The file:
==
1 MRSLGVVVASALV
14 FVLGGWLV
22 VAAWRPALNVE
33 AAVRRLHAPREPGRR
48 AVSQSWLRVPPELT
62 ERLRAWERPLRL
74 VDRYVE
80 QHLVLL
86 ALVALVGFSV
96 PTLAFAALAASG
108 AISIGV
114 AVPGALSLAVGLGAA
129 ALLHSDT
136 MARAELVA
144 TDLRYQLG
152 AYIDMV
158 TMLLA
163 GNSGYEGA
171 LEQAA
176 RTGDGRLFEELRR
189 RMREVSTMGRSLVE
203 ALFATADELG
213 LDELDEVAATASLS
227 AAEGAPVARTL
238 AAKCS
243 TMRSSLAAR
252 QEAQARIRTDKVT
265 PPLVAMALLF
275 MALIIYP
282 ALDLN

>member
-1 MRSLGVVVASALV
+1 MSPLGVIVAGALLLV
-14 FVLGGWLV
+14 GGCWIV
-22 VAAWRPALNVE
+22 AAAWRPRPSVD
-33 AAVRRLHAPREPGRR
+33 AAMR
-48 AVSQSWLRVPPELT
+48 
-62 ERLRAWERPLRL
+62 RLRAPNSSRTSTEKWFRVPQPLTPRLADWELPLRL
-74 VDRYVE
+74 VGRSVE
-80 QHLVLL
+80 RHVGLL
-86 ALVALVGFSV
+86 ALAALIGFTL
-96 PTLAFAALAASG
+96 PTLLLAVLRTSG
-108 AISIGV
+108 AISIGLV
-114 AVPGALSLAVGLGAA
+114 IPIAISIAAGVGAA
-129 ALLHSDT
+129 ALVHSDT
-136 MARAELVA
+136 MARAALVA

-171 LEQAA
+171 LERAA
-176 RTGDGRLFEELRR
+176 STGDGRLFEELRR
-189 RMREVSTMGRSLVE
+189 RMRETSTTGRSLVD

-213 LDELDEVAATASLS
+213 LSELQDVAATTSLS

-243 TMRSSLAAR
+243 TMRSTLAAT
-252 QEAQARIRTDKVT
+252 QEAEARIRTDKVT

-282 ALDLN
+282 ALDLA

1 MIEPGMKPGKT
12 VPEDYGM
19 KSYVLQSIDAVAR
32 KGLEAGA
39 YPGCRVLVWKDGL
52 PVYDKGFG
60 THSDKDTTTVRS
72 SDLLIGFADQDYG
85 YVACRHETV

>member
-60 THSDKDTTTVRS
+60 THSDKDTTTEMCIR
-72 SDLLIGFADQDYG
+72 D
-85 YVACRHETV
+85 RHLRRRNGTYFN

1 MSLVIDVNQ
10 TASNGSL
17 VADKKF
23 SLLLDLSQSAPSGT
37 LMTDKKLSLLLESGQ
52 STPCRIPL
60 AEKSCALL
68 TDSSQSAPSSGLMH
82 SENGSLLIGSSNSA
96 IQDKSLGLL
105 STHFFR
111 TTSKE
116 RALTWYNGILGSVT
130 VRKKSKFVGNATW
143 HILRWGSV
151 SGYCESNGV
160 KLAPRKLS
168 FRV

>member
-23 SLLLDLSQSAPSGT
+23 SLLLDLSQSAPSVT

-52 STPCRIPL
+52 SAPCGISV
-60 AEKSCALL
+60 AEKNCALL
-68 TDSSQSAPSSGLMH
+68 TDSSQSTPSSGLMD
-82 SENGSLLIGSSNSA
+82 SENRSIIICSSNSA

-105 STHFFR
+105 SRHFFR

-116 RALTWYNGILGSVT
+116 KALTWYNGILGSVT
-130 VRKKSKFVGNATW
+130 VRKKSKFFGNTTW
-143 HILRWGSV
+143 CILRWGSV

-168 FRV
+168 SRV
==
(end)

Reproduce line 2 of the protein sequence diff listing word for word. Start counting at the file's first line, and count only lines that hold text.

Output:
14 FVLGGWLV